The Sugarcubes – Life’s Too Good
or better or worse, we here at Stylus, in all of our autocratic consumer-crit greed, are slaves to timeliness. A record over six months old is often discarded, deemed too old for publication, a relic in the internet age. That's why each week at Stylus, one writer takes a look at an album with the benefit of time. Whether it has been unjustly ignored, unfairly lauded, or misunderstood in some fundamental way, we aim with On Second Thought to provide a fresh look at albums that need it.
Most people familiar with the Sugarcubes have become so either retroactively via the solo career of founder member Björk (née Guðmundsdóttir) or through their "hit" song "Birthday," which may be considered Björk solo career phase one for the purposes of our argument. It's a delightful song, to be sure—a perfectly edible nebula of sound, neatly lassoing the worldview of a spunky five-year old with "spiders in her pocket," who may or may not be our young singer (precocious enough to record an album at 11). But over the light-yet-expansive arrangement, Björk's voice rides larynx-burningly roughshod—it's ultimately a showcase for her instrument. The Sugarcubes, however briefly they may have lasted, were a band, not Björk & Her Cubes.
Tracing their origins back to groups such as Theyr and K.U.K.L., the members of the band had all done time in various post-punk or more explicitly experimental outfits, even collaborating with Current 93 and various members of Psychic TV at one point (Island). The creation of the Sugarcubes was a direct result of the dead-end of the anarcho-punk route (K.U.K.L. put out two records on Crass' label) and the desire to turn towards more accessible sounds. Yet the dark and chaotic edge of these early incarnations remained—sometimes as pure sonic nausea creeping 'round the corner of the poppy surface of their songs ("Mama," in which the loveliest of melodies plays host to a horde of shrieking spirits, wailing susurrations in their strain to be released), sometimes in the wicked subject matter of Life's Too Good's strangest material ("Sick for Toys," the gormy churn of "Take Some Petrol, Darling").
My own introduction was the song "Motorcrash"—a tune far more indicative of the careening-yet-restrained orgy of the 'Cubes as a whole. Over jazz-inflected new wave as tightly wound as a German paratrooper's anus, Björk and co-conspirator / Flavor Flav-figure Einar Orn trade lines, describing "a proper motorcrash, lots of spectators"—she rolling her voice around like the smooth spinning of tires on their way to the fatal moment, he observing her approach in raw, slightly goofy spoken word—"Believe you me, I know what innocent looks like." The music is all bright spangles and the bounce of rubber-on-concrete—odd for such a grim subject. Or is it? In the end, the listener wonders whether the song is about the crash itself or the girl on the bicycle riding past. I'll go with the latter—the Sugarcubes seem to gather darkness about themselves only to know the face of their enemy—taking things too seriously was never their game.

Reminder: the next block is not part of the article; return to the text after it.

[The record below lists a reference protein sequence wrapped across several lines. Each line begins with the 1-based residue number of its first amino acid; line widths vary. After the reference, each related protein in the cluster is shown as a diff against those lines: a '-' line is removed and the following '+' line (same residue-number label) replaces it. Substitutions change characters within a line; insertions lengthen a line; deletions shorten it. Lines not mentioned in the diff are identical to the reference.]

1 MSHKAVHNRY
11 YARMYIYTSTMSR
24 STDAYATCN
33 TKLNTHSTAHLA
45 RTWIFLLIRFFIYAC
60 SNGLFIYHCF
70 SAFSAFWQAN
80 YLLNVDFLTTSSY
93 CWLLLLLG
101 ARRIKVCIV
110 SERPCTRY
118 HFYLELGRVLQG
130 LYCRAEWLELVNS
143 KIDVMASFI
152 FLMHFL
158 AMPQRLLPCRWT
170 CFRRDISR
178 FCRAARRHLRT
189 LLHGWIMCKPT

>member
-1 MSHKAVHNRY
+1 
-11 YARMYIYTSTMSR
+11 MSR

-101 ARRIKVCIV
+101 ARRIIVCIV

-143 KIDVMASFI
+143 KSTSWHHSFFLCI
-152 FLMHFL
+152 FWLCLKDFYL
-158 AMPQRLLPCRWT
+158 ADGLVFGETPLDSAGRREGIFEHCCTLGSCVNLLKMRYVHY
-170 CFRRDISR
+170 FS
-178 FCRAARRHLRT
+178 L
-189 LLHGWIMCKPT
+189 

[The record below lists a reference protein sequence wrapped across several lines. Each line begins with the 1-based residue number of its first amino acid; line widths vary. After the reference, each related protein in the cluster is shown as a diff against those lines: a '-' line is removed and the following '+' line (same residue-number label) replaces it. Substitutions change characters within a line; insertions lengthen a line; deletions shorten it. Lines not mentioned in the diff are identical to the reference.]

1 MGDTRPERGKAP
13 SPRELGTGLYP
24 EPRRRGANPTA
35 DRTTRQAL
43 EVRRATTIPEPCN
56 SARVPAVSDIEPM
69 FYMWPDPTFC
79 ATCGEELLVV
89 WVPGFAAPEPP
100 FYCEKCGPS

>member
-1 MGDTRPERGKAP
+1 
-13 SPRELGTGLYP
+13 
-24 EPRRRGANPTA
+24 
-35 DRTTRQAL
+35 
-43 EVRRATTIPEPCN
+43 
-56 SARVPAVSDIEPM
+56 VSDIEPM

Actually, that's something of an understatement—Life's Too Good reads almost like a manifesto for a playful new vision of reality. Consider the album's first audible lines, spoken by Einar—"My punctuality is well known / When the Revolution takes place / I'll be late." Read as the diary of a post-punk survivor, it's hard not to see the Sugarcubes as antidote to the po-faced politicizing of the self-proclaimed "avant-garde." Yet their talents were inevitably shaped by that environment—at their best they took the raw energy and spontaneity of that scene and projected it into a rumbling undercurrent that undid the constraints of pop music while retaining its accessibility. On numbers like "Blue Eyed Pop" and "Delicious Demon," they're so blissfully communal as to remind one of the B-52s' brand of kinetic kitsch, yet you know around the corner they're preparing a ridiculous disavowal of the foibles of God ("Deus") or a slithering, wetly gross vivisection of the meanings of motherhood ("Mama").
In some ways, the solo career of Ms. Guðmundsdóttir was inevitable—her voice too distinct, her ambitions too big for the humble confines of Iceland's biggest punk band. But for a moment, a brief, transcendent moment, there existed just that—a band—a sharp white flash of silly joy, cartoon Monkees on poppers, Northern pixies playing at being the new Pixies. As brilliant as the personal achievements of Björk may be, they've yet to approach the nearly-awkward thrill of hearing a record as perfectly out-of-nowhere as Life's Too Good for the first time, and they've certainly given precious little back to the community of freaks and strangers that made such an anomaly as the Sugarcubes not only possible but popular. Stars burn brightly, but they burn alone—the glory implied by the 'Cubes ascension was one we could all share in—a dorky kind of love. Alas, like "Deus," it does not exist.